The common characteristics that make a shotgun unique center on the requirements of firing shot. These features are the features typical of a shotgun shell, namely a short, wide cartridge, with straight walls, operating at a low pressure. Ammunition for shotguns is referred to in the USA as shotshells, or just shells; the term cartridges is standard usage in the United Kingdom. The shot is fired from a smoothbore barrel; the typical use of a shotgun is against small and fast moving targets while in the air. The spreading of the shot allows the user to point the shotgun close to the target, rather than having to aim as in the case of a single projectile; the disadvantages of shot are limited range and limited penetration of the shot, why shotguns are used at short ranges, against smaller targets. Larger shot sizes, up to the extreme case of the single projectile slug load, result in increased penetration, but at the expense of fewer projectiles and lower probability of hitting the target. Aside from the most common use against small, fast moving targets, the shotgun has several advantages when used against still targets.
First, it has enormous stopping power at more than nearly all handguns and many rifles. Though many believe the shotgun is a great firearm for inexperienced shooters, the truth is, at close range, the spread of shot is not large at all, competency in aiming is still required. A typical self-defense load of buckshot contains 8–27 large lead pellets, resulting in many wound tracks in the target. Unlike a jacketed rifle bullet, each pellet of shot is less to penetrate walls and hit bystanders, it is favored by law enforcement for its low penetration and high stopping power. On the other hand, the hit potential of a defensive shotgun is overstated; the typical defensive shot is taken at close ranges, at which the shot charge expands no more than a few centimeters. This means. Balancing this is the fact that shot spreads further upon entering the target, the multiple wound channels of a defensive load are far more to produce a disabling wound than a rifle or handgun; some of the most common uses of shotguns are the sports of skeet shooting, trap shooting, sporting clays.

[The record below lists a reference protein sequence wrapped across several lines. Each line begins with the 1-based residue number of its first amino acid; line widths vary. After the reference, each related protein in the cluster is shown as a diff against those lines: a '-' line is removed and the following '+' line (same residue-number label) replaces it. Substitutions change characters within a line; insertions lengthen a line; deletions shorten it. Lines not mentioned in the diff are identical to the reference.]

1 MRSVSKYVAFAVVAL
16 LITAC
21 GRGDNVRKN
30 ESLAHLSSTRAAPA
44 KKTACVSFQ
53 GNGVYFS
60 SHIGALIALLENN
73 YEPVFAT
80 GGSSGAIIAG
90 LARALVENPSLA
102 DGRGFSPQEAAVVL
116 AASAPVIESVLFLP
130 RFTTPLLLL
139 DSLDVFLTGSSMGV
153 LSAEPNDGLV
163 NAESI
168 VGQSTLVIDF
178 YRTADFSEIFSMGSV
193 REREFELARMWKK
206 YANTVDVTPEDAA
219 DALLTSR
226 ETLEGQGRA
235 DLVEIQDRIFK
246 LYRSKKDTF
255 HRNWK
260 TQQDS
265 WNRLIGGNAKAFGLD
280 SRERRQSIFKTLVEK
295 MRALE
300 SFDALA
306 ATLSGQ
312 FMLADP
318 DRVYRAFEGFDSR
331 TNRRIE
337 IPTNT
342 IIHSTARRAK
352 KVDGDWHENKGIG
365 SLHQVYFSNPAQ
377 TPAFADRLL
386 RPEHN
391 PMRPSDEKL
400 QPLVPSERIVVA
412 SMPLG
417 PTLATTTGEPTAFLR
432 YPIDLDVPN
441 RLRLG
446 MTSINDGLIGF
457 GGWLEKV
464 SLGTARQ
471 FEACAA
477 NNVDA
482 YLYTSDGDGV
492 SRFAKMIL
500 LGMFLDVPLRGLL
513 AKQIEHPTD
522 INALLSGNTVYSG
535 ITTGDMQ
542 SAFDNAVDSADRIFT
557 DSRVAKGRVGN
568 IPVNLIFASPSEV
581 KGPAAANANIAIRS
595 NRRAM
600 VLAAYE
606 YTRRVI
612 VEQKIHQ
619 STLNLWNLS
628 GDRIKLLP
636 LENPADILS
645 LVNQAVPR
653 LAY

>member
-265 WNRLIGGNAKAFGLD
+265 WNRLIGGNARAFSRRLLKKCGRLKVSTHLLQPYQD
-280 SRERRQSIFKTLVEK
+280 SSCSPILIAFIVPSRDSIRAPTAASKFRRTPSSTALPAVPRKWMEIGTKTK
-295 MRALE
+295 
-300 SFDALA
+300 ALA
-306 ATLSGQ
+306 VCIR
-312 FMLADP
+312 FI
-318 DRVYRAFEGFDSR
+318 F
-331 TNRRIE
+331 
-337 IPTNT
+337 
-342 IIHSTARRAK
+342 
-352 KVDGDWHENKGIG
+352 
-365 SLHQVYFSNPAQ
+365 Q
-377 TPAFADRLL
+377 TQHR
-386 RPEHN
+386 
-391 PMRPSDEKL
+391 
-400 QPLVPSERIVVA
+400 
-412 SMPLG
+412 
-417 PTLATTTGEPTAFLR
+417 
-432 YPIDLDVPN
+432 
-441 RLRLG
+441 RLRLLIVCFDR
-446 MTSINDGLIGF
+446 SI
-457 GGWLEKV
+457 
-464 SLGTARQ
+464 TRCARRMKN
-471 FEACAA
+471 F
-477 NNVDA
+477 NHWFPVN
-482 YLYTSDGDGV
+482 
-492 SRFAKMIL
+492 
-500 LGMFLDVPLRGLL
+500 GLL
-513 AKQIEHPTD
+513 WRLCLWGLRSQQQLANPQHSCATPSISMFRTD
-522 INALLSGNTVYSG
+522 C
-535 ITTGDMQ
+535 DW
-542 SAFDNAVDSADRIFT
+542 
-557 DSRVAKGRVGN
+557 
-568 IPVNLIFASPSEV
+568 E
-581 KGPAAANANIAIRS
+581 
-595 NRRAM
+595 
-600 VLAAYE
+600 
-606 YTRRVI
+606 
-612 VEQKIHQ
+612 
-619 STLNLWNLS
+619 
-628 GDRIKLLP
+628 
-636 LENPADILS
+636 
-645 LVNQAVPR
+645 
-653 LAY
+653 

These involve shooting clay discs known as clay pigeons, thrown in by hand and by machine. Both skeet and trap competitions are featured at the Olympic Games; the shotgun is popular for bird hunting, it is used for more general forms of hunting in semi-populated areas where the range of rifle bullets may pose a hazard. Use of a smooth bore shotgun with a rifled slug or, alternatively, a rifled barrel shotgun with a sabot slug, improves accuracy to 100 m or more; this is well within the range of the majority of kill shots by experienced hunters using shotguns. However, given the low muzzle velocity of slug ammunition around 500 m/s, the blunt, poorly streamlined shape of typical slugs (which cause them to lose
The gauge of a firearm is a unit of measurement used to express the inner diameter of the barrel. Gauge is determined from the weight of a solid sphere of lead that will fit the bore of the firearm and is expressed as the multiplicative inverse of the sphere's weight as a fraction of a pound, e.g. a one-twelfth pound lead ball fits a 12-gauge bore. Thus there are twelve 12-gauge balls per etc.. The term is related to the measurement of cannon, which were measured by the weight of their iron round shot. Gauge is used today in reference to shotguns, though it was used in large double rifles, which were made in sizes up to 2 bore during their heyday in the 1880s, being loaded with black powder cartridges; these large rifles, sometimes called "elephant guns", were intended for use in India and Africa for hunting game. Gauge is abbreviated "ga.", "ga", or "G". An n-gauge diameter means that a ball of lead with that diameter has a mass equal to 1/n part of the mass of the international avoirdupois pound, that is, that n such lead balls could be cast from a pound weight of lead.